|Chess in the Wild|
|By Tom Braunlich|
|March 16, 2010|
One of the pleasures of chess can be where you play it.
Have you ever played in a chess tournament held in a truly exotic place? I don’t mean a nice hotel with interesting tourist facilities nearby. And I don’t mean a special exhibition at a museum or in Central Park. I mean an actual tournament where the playing venue itself is extraordinary or extreme.
One classic example of a remarkable tournament location is the nearly forgotten series of big tournaments held at the Paul Masson Winery in the Santa Cruz Mountains of California in the late 1970s. For several years they played a master-level tournament out in the vineyards on top of a hill, sitting at picnic tables battling the sun and sipping wine between rounds. Guests included Boris Spassky and Dr. Max Euwe, who gave exhibitions under tents. What other sport can be played in a vineyard?
Perhaps readers can comment with other examples, but a new one I’d like to add to the short list of amazing chess venues is last weekend’s Phillips 66 Chess Classic — held at Woolaroc, a sprawling 3,700 acre wildlife preserve established in the early 1920s by Frank Phillips (founder of Phillips Petroleum in 1917) in the rugged Osage Hills of northeastern Oklahoma.
The playing hall was adjacent to his original rustic eight-bedroom ‘hunting lodge,’ and surrounded by herds of dusty buffalo, stately elk, gangly ostriches, longhorn sheep, proud llamas, Watusi bulls, and many other exotic animals in the preserve. In the playing room itself, dozens of stuffed owls and game birds watched like silent kibitzers over the tournament games from their perches in the rafters. A giant elk spectated from the fireplace mantle.
Organizer Steve Wharry decided to celebrate the 25th anniversary of this annual event, and arranged it at this marvelous setting for his own enjoyment, as something he hoped would be unique and memorable. Each meal was catered. The playing hall had an expansive picture window view of the large pond and rocky countryside where the players could go hiking on sandstone trails between rounds with their families. Or they could wander through the massive museum at Woolaroc and see Phillips’ extensive collection of western art, authentic cowboy memorabilia, American Indian artifacts, and petroleum paraphernalia from this area that was once the site of one of the richest oilfields in the world.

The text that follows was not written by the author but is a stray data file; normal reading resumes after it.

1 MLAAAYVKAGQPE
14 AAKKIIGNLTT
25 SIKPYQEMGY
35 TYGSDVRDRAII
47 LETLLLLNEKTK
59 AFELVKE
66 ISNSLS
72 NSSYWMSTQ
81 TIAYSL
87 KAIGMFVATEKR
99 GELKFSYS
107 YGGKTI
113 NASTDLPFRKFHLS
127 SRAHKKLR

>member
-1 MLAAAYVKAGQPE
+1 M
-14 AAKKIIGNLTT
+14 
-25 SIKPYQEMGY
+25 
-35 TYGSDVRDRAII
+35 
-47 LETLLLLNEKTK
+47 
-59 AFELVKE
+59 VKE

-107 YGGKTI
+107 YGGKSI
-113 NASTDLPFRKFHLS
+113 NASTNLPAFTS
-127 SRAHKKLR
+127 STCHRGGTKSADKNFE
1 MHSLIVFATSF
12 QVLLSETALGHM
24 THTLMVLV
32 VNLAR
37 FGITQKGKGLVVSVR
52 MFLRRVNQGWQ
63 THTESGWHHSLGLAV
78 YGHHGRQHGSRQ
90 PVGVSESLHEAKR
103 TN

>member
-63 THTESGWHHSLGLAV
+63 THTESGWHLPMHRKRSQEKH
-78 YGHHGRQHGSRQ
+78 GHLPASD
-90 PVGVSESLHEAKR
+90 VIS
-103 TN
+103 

Best of all was the adjacent lodge that, in its heyday (1925-1950), was visited by many celebrities, politicians, entertainers, and businessmen, from General MacArthur to Will Rogers. It and the ranch are now on the national register of historic places. Its walls are almost literally covered with 204 stuffed heads of remarkable animals Phillips brought to the animal park from all over the world, including zebras, rhinoceroses (rhinoceri?), and a long necked giraffe. (There was no actual hunting of these imported animals; they all died of natural causes in the preserve.) High stakes poker games were a common evening entertainment, and once Blackstone the Magician asked Frank to throw the deck against the wall and magically made the Queen of Spades adhere there. Supposedly the card remains there even today.
The bombastic businessman also used his lodge to impress eastern bankers and to strengthen his relationship with the local Osage Indian chiefs on whose reservation many of his oil wells were sited. The lodge was also the site in 1926 of a rowdy and historic reunion of all the remaining old sheriffs, bandits, outlaws, and oil wildcatters — perhaps the last hurrah of the Old West.
The tournament itself was as rugged as the rustic setting. Tied for first were Devin Hughes and me, scoring 3½ / 4, winning $525 each. Devin is a talented young expert-ranked high school player. Class prizes were: Bran Whitcomb (A, $600), Ryan West (B, $450), Jeff Williams (C, $300), Jacob Smith and Frank Smentkowski (D, $150 each).
Steve Wharry, a veteran tournament director and player in Oklahoma, generously returned all the entry fees in prizes for the event, and paid for the location and catering costs out of his own pocket. “I did it as a labor of love, to hold one chess event that will be truly remembered around here,” he said. The remote location, 15 miles from the nearest hotel, made logistics difficult for some players, and the turnout was lighter than Steve had hoped for. So it is unclear if he will continue the event next year. But those of us who were lucky enough to be there will never forget it, and will try hard to cajole him into repeating chess again at wild and wooly Woolaroc.